top of page

Cows milk protein allergy information sheet

Updated: Jul 4, 2022

At Nutrition and Co we offer 1-1 online nutrition education sessions as well as fortnightly group sessions for all children and parents diagnosed or with suspected with Cows milk protein allergy (both IgE and Non IgE mediated).

Our expert paediatric allergy dietitian's will support you every step of the way ensuring your child meets their nutrients requirements as well as give you a clear pathway to overcome your child's Non IgE mediated cows milk protein allergy and provide expert advice for IgE Mediated Cows milk protein allergies.

If you suspect your child has symptoms of a dairy allergy or have a confirmed diagnosis , we are here to support you.

Please click on the file below to access the British Dietetic Association dairy free pdf document and milk ladder.

BDA Cows milk free diet for infants and children
Download PDF • 3.43MB

iMAP milk ladder recipes
Download PDF • 372KB

Download PDF • 2.43MB

There are three different types of dairy allergies

1. IgE - mediated allergy

Symptoms usually appear within minutes or up to two hours after eating anything that contains cow’s milk protein. This is because the immune system reacts to cow’s milk protein by producing IgE antibodies. These antibodies are produced by immune cells and activate the immune system to release chemicals such as histamines, which then trigger an immediate allergic reaction.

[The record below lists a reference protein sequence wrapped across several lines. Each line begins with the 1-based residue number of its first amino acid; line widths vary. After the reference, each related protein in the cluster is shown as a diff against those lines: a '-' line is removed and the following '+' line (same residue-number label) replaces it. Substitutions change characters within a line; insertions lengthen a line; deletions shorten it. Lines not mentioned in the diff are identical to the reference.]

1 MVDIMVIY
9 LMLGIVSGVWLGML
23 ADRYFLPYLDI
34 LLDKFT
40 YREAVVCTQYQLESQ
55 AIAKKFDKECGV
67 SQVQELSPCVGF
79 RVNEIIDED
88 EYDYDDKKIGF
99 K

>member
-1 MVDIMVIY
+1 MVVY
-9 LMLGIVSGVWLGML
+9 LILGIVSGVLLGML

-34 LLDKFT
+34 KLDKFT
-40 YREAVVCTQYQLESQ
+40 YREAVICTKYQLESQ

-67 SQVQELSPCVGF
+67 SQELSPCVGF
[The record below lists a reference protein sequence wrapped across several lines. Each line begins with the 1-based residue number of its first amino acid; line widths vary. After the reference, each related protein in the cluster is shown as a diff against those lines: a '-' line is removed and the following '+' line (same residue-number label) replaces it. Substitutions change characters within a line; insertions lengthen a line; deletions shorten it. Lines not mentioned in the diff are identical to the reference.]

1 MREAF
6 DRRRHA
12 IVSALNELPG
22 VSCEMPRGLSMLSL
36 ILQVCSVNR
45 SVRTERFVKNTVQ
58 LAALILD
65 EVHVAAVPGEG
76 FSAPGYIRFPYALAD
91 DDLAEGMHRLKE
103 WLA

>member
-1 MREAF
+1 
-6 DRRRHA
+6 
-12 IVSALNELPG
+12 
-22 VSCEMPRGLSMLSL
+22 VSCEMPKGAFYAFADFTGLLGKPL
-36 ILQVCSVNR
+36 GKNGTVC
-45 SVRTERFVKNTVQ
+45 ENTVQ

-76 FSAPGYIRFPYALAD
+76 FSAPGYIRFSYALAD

2. Non IgE- mediated allergy

symptoms usually appear after two hours or up to a few days after eating anything containing cow’s milk protein.

3. Mixed allergic reaction

Some babies with cow's milk allergy can have mixed allergic reactions, where they have symptoms of both IgE-mediated and non-IgE-mediated allergy. This means that the symptoms could come on quickly after eating or drinking anything with cow's milk protein and they could also appear after a few days.

Symptoms of a dairy allergy

IgE-mediated cow’s milk allergy, you may notice:

  • Skin symptoms such as itchy rash, hives and swelling of the lips, tongue or face

  • Gastrointestinal symptoms such as tummy pain, vomiting and diarrhoea

  • Hay fever-like symptoms such as sneezing and an itchy, runny or blocked nose

  • Breathing difficulties

In very severe cases, an IgE-mediated allergic reaction could lead to anaphylaxis (this is uncommon)

Non IgE mediated symptoms, include

  • Colic-type symptoms

  • Skin symptoms such as eczema and itching

  • Reflux

  • Gastrointestinal symptoms such as unusual stools, tummy pain and constipation

There are various stages when in comes to treating a delayed (Non IgE) dairy allergy

Stage 1 : if you are breastfeeding or formula feeding , a 4 week exclusion of dairy would need to occur. If you are formula feeding, your childrens dietitian would prescribe a specialised formula. If you are breastfeeding you would need to exclude dairy.

Stage 2 : Re-introduce dairy through a systematic way guided by your dietitian to confirm diagnosis

Stage 3 : If diagnosis is confirmed, there will be a 6 month complete elimination phase. Dairy free weaning would need to occur and this has to be done with your dietitian to ensure there are no nutrient deficiencies

Stage 4 : Milk ladder : After 6 months of exclusion, you will be advised to re-introduce dairy through a gradual laddered approach guided by your paediatric dietitian.

If your child has a IgE mediated (immediate) dairy allergy then there will be a strict elimination phase and re-introduction may only occur in a hospital controlled setting.

16 views0 comments

Recent Posts

See All


bottom of page